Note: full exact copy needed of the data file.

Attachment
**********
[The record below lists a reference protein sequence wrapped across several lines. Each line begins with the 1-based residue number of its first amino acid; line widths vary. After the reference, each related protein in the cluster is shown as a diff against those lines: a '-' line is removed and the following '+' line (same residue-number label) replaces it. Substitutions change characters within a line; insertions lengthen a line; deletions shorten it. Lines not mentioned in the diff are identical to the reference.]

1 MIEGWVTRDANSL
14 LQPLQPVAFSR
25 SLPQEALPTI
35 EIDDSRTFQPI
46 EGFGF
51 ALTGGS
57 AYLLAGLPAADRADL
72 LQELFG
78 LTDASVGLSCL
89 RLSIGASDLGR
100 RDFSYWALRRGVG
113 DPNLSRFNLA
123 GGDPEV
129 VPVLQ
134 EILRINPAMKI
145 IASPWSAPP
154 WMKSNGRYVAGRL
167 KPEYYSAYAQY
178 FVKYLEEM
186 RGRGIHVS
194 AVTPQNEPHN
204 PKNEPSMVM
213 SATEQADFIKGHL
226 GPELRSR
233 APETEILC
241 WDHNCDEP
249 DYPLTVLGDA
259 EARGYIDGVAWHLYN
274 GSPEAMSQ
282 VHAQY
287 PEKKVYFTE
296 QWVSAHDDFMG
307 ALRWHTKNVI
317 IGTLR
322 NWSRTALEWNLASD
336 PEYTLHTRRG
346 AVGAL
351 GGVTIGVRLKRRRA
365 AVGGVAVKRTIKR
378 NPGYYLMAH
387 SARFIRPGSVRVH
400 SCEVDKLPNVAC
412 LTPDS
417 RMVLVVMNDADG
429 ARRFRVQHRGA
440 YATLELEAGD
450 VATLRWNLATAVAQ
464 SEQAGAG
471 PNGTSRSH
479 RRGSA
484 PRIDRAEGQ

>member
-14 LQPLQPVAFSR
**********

[The record below lists a reference protein sequence wrapped across several lines. Each line begins with the 1-based residue number of its first amino acid; line widths vary. After the reference, each related protein in the cluster is shown as a diff against those lines: a '-' line is removed and the following '+' line (same residue-number label) replaces it. Substitutions change characters within a line; insertions lengthen a line; deletions shorten it. Lines not mentioned in the diff are identical to the reference.]

1 MIEGWVTRDANSL
14 LQPLQPVAFSR
25 SLPQEALPTI
35 EIDDSRTFQPI
46 EGFGF
51 ALTGGS
57 AYLLAGLPAADRADL
72 LQELFG
78 LTDASVGLSCL
89 RLSIGASDLGR
100 RDFSYWALRRGVG
113 DPNLSRFNLA
123 GGDPEV
129 VPVLQ
134 EILRINPAMKI
145 IASPWSAPP
154 WMKSNGRYVAGRL
167 KPEYYSAYAQY
178 FVKYLEEM
186 RGRGIHVS
194 AVTPQNEPHN
204 PKNEPSMVM
213 SATEQADFIKGHL
226 GPELRSR
233 APETEILC
241 WDHNCDEP
249 DYPLTVLGDA
259 EARGYIDGVAWHLYN
274 GSPEAMSQ
282 VHAQY
287 PEKKVYFTE
296 QWVSAHDDFMG
307 ALRWHTKNVI
317 IGTLR
322 NWSRTALEWNLASD
336 PEYTLHTRRG
346 AVGAL
351 GGVTIGVRLKRRRA
365 AVGGVAVKRTIKR
378 NPGYYLMAH
387 SARFIRPGSVRVH
400 SCEVDKLPNVAC
412 LTPDS
417 RMVLVVMNDADG
429 ARRFRVQHRGA
440 YATLELEAGD
450 VATLRWNLATAVAQ
464 SEQAGAG
471 PNGTSRSH
479 RRGSA
484 PRIDRAEGQ

>member
-14 LQPLQPVAFSR